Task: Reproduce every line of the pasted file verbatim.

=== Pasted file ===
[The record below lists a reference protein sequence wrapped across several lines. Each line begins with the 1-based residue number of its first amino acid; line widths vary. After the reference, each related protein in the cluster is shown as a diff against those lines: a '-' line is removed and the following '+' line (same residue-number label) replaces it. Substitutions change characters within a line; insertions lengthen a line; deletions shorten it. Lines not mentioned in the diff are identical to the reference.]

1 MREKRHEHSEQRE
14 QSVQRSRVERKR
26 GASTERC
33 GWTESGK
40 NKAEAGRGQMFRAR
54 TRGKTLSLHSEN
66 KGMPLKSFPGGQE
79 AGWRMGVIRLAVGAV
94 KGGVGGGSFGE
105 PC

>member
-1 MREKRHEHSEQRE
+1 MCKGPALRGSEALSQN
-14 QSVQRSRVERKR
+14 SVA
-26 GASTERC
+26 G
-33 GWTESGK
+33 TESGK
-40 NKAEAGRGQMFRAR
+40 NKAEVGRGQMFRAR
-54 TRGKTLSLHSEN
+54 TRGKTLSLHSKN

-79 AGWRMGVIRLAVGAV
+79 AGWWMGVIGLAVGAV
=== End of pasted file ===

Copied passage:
[The record below lists a reference protein sequence wrapped across several lines. Each line begins with the 1-based residue number of its first amino acid; line widths vary. After the reference, each related protein in the cluster is shown as a diff against those lines: a '-' line is removed and the following '+' line (same residue-number label) replaces it. Substitutions change characters within a line; insertions lengthen a line; deletions shorten it. Lines not mentioned in the diff are identical to the reference.]

1 MREKRHEHSEQRE
14 QSVQRSRVERKR
26 GASTERC
33 GWTESGK
40 NKAEAGRGQMFRAR
54 TRGKTLSLHSEN
66 KGMPLKSFPGGQE
79 AGWRMGVIRLAVGAV
94 KGGVGGGSFGE
105 PC

>member
-1 MREKRHEHSEQRE
+1 MCKGPALRGSEALSQN
-14 QSVQRSRVERKR
+14 SVA
-26 GASTERC
+26 G
-33 GWTESGK
+33 TESGK
-40 NKAEAGRGQMFRAR
+40 NKAEVGRGQMFRAR
-54 TRGKTLSLHSEN
+54 TRGKTLSLHSKN

-79 AGWRMGVIRLAVGAV
+79 AGWWMGVIGLAVGAV